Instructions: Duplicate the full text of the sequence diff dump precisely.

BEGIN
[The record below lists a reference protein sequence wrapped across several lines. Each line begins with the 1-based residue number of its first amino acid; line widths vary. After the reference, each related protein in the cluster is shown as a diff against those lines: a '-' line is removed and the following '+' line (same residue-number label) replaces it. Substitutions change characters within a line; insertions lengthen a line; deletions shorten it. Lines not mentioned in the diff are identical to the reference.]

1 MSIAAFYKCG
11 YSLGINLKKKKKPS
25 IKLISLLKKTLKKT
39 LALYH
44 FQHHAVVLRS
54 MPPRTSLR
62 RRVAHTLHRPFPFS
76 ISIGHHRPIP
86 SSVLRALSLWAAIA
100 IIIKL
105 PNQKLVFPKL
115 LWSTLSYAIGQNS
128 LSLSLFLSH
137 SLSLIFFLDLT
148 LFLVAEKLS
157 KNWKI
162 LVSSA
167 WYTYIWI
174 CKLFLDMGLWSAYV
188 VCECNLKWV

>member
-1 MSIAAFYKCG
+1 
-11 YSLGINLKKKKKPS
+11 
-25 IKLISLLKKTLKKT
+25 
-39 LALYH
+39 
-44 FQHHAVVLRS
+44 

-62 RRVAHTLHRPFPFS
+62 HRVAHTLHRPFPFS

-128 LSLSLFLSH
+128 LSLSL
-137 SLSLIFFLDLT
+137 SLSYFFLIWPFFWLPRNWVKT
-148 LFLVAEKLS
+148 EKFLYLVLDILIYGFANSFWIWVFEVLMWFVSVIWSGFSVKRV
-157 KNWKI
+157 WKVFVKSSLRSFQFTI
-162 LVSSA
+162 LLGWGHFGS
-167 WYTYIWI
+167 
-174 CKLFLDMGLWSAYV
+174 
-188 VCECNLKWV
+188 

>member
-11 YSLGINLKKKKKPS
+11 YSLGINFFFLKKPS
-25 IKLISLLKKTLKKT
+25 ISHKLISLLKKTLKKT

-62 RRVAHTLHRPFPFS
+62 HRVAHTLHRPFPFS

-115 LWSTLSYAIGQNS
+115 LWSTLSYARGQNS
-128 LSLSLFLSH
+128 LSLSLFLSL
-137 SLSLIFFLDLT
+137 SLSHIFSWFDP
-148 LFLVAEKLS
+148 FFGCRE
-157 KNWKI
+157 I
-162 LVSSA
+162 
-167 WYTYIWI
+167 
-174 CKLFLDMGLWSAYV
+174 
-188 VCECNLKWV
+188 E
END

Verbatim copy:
[The record below lists a reference protein sequence wrapped across several lines. Each line begins with the 1-based residue number of its first amino acid; line widths vary. After the reference, each related protein in the cluster is shown as a diff against those lines: a '-' line is removed and the following '+' line (same residue-number label) replaces it. Substitutions change characters within a line; insertions lengthen a line; deletions shorten it. Lines not mentioned in the diff are identical to the reference.]

1 MSIAAFYKCG
11 YSLGINLKKKKKPS
25 IKLISLLKKTLKKT
39 LALYH
44 FQHHAVVLRS
54 MPPRTSLR
62 RRVAHTLHRPFPFS
76 ISIGHHRPIP
86 SSVLRALSLWAAIA
100 IIIKL
105 PNQKLVFPKL
115 LWSTLSYAIGQNS
128 LSLSLFLSH
137 SLSLIFFLDLT
148 LFLVAEKLS
157 KNWKI
162 LVSSA
167 WYTYIWI
174 CKLFLDMGLWSAYV
188 VCECNLKWV

>member
-1 MSIAAFYKCG
+1 
-11 YSLGINLKKKKKPS
+11 
-25 IKLISLLKKTLKKT
+25 
-39 LALYH
+39 
-44 FQHHAVVLRS
+44 

-62 RRVAHTLHRPFPFS
+62 HRVAHTLHRPFPFS

-128 LSLSLFLSH
+128 LSLSL
-137 SLSLIFFLDLT
+137 SLSYFFLIWPFFWLPRNWVKT
-148 LFLVAEKLS
+148 EKFLYLVLDILIYGFANSFWIWVFEVLMWFVSVIWSGFSVKRV
-157 KNWKI
+157 WKVFVKSSLRSFQFTI
-162 LVSSA
+162 LLGWGHFGS
-167 WYTYIWI
+167 
-174 CKLFLDMGLWSAYV
+174 
-188 VCECNLKWV
+188 

>member
-11 YSLGINLKKKKKPS
+11 YSLGINFFFLKKPS
-25 IKLISLLKKTLKKT
+25 ISHKLISLLKKTLKKT

-62 RRVAHTLHRPFPFS
+62 HRVAHTLHRPFPFS

-115 LWSTLSYAIGQNS
+115 LWSTLSYARGQNS
-128 LSLSLFLSH
+128 LSLSLFLSL
-137 SLSLIFFLDLT
+137 SLSHIFSWFDP
-148 LFLVAEKLS
+148 FFGCRE
-157 KNWKI
+157 I
-162 LVSSA
+162 
-167 WYTYIWI
+167 
-174 CKLFLDMGLWSAYV
+174 
-188 VCECNLKWV
+188 E